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A third name adds intrigue to NL MVP poll

@RichardJustice
September 10, 2019

The National League Most Valuable Player race has a third name in the mix: Anthony Rendon. The Nationals third baseman, who is having his finest season, is the first player not named Cody Bellinger or Christian Yelich to receive a first-place vote in the sixth MLB.com MVP poll. Bellinger and

The National League Most Valuable Player race has a third name in the mix: Anthony Rendon.

The Nationals third baseman, who is having his finest season, is the first player not named Cody Bellinger or Christian Yelich to receive a first-place vote in the sixth MLB.com MVP poll.

Bellinger and Yelich continue to hold the top two spots as they have in the other five polls. But unlike the American League, where Mike Trout got all 38 first-place votes and Alex Bregman got all the second-place votes, the NL race is tightening.

Bellinger got 22 first-place votes and remains the front-runner for his first MVP Award. Yelich, last season’s NL MVP, got 11 first-place votes.

Rendon got the other five first-place votes thanks to a season in which he leads the NL with 41 doubles and a .337 batting average through Monday.

As for Trout, his 45 home runs lead the AL and are the ninth-most in AL history for a center fielder (and the most since Ken Griffey Jr. hit 56 in 1998).

Trout’s next home run will tie him with Joe DiMaggio, who hit 46 in 1937. Trout has reached the 100-run, 100-walk, 100-RBI threshold for the second time in his career, and he’s only the 15th player to do it twice before his age-28 season.

For this poll, MLB.com reporters were asked to rank their top three choices in each league, with five points awarded for a first-place vote, three for second and one for third.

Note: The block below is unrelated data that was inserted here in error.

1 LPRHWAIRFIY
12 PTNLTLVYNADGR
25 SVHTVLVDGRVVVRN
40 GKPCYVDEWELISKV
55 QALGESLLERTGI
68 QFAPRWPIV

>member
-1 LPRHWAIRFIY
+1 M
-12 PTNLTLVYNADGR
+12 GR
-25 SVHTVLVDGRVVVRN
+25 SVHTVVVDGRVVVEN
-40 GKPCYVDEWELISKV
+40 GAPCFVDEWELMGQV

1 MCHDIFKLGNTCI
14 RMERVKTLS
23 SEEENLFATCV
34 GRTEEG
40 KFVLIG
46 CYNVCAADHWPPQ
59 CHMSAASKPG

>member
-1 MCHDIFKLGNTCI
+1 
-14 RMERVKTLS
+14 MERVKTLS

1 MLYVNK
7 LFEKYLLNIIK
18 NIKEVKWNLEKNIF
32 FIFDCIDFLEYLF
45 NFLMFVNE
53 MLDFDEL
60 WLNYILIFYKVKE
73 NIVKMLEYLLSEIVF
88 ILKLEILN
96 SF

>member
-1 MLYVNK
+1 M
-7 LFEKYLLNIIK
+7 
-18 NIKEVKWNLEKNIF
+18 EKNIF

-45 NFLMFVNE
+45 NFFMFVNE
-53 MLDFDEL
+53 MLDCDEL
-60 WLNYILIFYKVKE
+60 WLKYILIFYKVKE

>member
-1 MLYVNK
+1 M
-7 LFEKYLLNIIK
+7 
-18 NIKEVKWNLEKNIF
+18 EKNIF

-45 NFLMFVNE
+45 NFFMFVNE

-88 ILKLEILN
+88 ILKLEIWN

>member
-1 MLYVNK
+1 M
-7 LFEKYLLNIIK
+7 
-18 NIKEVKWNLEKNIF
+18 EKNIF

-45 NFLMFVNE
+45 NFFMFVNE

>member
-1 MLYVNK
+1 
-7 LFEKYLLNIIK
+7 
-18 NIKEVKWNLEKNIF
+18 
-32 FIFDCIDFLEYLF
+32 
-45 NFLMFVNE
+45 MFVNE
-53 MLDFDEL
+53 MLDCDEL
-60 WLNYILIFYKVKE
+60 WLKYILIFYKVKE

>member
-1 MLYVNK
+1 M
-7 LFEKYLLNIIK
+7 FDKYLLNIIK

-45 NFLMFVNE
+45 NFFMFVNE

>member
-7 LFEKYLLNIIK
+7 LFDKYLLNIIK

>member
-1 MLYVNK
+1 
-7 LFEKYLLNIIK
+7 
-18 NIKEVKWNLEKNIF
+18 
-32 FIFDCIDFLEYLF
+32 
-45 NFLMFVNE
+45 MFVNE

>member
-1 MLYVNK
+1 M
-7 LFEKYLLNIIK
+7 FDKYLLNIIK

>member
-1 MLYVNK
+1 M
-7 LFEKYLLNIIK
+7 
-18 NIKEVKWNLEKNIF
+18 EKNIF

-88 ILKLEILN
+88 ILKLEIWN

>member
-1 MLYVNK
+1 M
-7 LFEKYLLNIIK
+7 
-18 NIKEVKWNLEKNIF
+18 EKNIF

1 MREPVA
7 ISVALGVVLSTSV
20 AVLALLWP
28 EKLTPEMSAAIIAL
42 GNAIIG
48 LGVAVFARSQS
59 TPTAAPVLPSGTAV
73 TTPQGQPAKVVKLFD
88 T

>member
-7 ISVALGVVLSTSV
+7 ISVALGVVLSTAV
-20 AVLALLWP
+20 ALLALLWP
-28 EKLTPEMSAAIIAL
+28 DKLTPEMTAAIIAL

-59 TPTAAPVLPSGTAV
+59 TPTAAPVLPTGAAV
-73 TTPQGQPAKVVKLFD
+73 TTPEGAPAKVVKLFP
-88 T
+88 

Here’s a breakdown of the leaders:

NATIONAL LEAGUE

Cody Bellinger (22 first-place votes) -- He has 17 of his 44 homers and a 1.000 OPS against left-handed pitching. Last season, he had six home runs and a .681 OPS against lefties. His 25 home runs at home are tied with Gil Hodges (1954) and Duke Snider (1956) for the most in Dodgers history. Bellinger hit his 100th career home run on Aug. 2 in his 401st game. That broke the team record of 522 games by Mike Piazza.

Christian Yelich (11 first-place votes) -- In his MVP encore season, Yelich has hit more home runs, raised his batting average and OPS and was the NL’s top All-Star vote-getter. He leads the NL in OBP, OPS, total bases and OPS+. He already has career highs in home runs (44) and stolen bases (30).

Anthony Rendon (5 first-place votes) -- He leads the NL with a .382 batting average since the All-Star break and is second with a 1.116 OPS. He enters play Tuesday having reached base in 24 straight games with a .417 batting average, 11 doubles and seven home runs.

Others receiving votes: Ketel Marte, Freddie Freeman.

AMERICAN LEAGUE

Mike Trout (38 first-place votes) -- He’s on the verge of passing Derek Jeter on the career Wins Above Replacement list as calculated by BaseballReference.com. Trout is at 72.3, Jeter 72.4. Trout is the fifth player to score 100 runs in seven different seasons before his age-27 season. Only 24 players in AL history have reached the mark seven times. He’s the ninth AL player with four 100-walk seasons before his age-28 season.

Alex Bregman (0 first-place votes) -- In his third full Major League season, he has emerged as the best offensive player on a team headed for a third straight 100-win season. His 7.0 fWAR and .417 on-base percentage are second only to Trout in the AL, and he’s the only other player besides Trout in the 100-run, 100-walk, 100-RBI club. His .355 batting average since the All-Star break is the highest in the AL.

Xander Bogaerts (0 first-place votes) -- He got his 1,000th career hit over the weekend and was only the third Red Sox player to do it before turning 27 years old. Hall of Famers Tris Speaker and Bobby Doerr were the others. He’s the 33rd player who debuted since 1900 to have at least 100 homers and 1,000 hits before turning 27. Alex Rodriguez is the only other shortstop with a 30-homer, 30-double season. David Ortiz is the only Red Sox player to do it.

Others receiving votes: Matt Chapman, Rafael Devers, DJ LeMahieu, Michael Brantley.

Richard Justice has been a reporter for MLB.com since 2011. Listen to his podcast and follow him on Twitter at @RichardJustice.